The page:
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Milwaukee Wisconsin Legal Blog

Understanding Wage And Hour Law

Every employer should be familiar with wage and hour laws set by the US federal government, as well as state and local laws. Wage and hour laws protect workers' rights. The law states the minimum amount a worker can earn per hour and the maximum hour that a worker can be expected to work in a day. The law also provides rules for overtime pay, break time regulations, tips, pay periods, direct deposit, paycheck deductions and weekend pay.

At the federal level, the majority of wage and hour laws are set by the Fair Labor Standards Act (FLSA). The Internal Revenue Service (IRS) sets other parameters such as which employees can work for less than the federal minimum wage. Here are a few facts you should know about wage and hour laws:

Should You Sign A Severance Agreement?

If you have been terminated from your job and your employer offers you a settlement agreement, it can be tempting to immediately sign the document. Becoming suddenly unemployed can make a settlement agreement very enticing.

Here are three reasons why you should not sign a settlement agreement before an experienced attorney reviews it.

What your employee's medical leave means for your small business

One of the biggest challenges a small business owner may face is when an employee takes unpaid medical leave. Each state holds its own intricacies and special laws that allow a singular person or a family to take a medical leave of absence. With federal acts like the Family Medical Leave Act (FMLA), sometimes employee rights and employer obligations overlap. Here's what you need to know to make sure you successfully manage your employee's medical leave.

When Congress passed FMLA in 1993, it required certain employers to give workers up to 12 weeks off (per year) to care for themselves, a family member, or a new child, or deal with issues arising from military duties of a family member. But not all personal emergency qualifies under FMLA. If your employee is seeking the help of FMLA, the reason they are doing so must fall under one of these categories:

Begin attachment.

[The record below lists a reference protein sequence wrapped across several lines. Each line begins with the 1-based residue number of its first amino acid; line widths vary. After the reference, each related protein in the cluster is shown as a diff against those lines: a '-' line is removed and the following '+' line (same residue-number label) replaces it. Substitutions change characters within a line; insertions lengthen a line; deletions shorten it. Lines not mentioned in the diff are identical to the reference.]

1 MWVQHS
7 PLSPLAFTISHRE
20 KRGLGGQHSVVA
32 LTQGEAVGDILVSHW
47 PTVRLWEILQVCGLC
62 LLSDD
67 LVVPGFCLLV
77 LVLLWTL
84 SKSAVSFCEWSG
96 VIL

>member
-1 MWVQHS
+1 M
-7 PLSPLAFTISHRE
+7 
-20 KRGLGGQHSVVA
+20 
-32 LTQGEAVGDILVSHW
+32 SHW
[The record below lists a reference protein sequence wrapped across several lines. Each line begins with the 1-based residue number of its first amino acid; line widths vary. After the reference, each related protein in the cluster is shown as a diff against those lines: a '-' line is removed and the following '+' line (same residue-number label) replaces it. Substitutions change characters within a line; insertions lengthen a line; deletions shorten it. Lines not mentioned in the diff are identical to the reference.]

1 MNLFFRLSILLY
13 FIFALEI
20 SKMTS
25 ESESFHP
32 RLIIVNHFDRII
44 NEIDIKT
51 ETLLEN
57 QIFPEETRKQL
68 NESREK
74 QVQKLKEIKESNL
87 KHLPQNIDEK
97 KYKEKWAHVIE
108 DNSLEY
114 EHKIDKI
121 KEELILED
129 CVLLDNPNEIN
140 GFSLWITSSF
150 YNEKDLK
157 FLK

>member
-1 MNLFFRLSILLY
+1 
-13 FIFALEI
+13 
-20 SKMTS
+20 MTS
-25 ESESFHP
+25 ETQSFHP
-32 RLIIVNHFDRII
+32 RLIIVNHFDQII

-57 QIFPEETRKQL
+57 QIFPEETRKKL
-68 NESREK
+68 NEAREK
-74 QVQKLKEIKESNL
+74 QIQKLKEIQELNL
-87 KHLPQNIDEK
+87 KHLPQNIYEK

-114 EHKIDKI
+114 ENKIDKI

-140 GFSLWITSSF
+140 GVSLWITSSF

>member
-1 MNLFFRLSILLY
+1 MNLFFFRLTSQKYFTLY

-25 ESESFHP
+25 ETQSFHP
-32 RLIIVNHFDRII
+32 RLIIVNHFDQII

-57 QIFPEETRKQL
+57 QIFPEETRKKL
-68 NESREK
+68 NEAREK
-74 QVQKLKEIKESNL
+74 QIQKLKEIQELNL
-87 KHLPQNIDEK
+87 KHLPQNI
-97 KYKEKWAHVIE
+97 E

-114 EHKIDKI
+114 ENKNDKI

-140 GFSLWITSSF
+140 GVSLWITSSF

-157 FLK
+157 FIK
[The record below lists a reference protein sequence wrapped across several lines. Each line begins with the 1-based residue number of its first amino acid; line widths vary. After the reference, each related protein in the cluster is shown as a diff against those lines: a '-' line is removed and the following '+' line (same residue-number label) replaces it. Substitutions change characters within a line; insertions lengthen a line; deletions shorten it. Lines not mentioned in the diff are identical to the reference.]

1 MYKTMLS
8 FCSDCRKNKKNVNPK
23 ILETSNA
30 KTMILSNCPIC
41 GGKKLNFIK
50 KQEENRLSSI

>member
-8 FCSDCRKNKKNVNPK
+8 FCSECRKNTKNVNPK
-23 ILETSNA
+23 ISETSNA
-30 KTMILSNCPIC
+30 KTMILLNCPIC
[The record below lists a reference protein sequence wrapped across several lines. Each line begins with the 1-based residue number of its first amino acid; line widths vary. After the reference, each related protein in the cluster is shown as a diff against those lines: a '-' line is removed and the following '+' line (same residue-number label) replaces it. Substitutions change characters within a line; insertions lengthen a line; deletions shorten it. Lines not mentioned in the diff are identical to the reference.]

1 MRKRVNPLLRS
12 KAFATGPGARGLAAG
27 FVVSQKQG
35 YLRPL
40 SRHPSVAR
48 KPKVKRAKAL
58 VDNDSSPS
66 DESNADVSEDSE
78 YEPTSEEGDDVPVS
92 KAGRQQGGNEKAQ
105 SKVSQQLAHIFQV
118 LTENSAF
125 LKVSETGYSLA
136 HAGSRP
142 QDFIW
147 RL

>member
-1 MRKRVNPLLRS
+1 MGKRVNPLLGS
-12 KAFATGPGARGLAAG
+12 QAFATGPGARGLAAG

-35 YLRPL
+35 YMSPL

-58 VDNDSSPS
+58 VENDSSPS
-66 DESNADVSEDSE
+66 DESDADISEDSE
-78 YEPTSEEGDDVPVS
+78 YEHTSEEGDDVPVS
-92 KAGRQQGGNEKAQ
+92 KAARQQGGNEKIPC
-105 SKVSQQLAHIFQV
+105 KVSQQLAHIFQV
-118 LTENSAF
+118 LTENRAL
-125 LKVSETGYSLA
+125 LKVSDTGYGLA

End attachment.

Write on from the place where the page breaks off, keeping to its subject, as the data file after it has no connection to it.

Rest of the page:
Business law: What to do when a contract is breached

Business owners in Wisconsin understand the time and attention to detail that is required to run a successful operation. Many take pride in their dedication to their business and its practices. However, some owners overlook a basic aspect of business law -- how to enforce a breached contract.

As a legal agreement between two parties, breaching a contract has consequences. There are multiple ways to handle a situation in which one or both parties fails to uphold their contractual obligations. Some contracts include provisions for just such a situation, and might outline that the issue will go through arbitration before either party may seek further legal action.

Workplace Age Discrimination Explained

Technically speaking, age discrimination in the workplace is illegal. It was made that way by the Age Discrimination in Employment Act, or ADEA, some 50 years ago. This federal law was specifically intended to protect workers who were 40 years or older in age from being mistreated in the workplace in favor of younger workers and applied to employers with more than 19 employees.

Recently, the Supreme Court decided a case, Villarreal v. R.J. Reynolds Tobacco that has many worried that the government has just wiped out ADEA protections. This is not true. What did happen is that the court limited liability to an existing employee of the defendant company at the time that the discrimination occurred.

Pregnant women still face ongoing workplace discrimination

Having a child is often one of the greatest joys for Wisconsin parents. However, many working women struggle with telling their employer or potential future employer that they are expecting. Workplace discrimination against pregnant women is a real and ongoing issue with which many women struggle, and it may impact their ability to find and maintain gainful employment.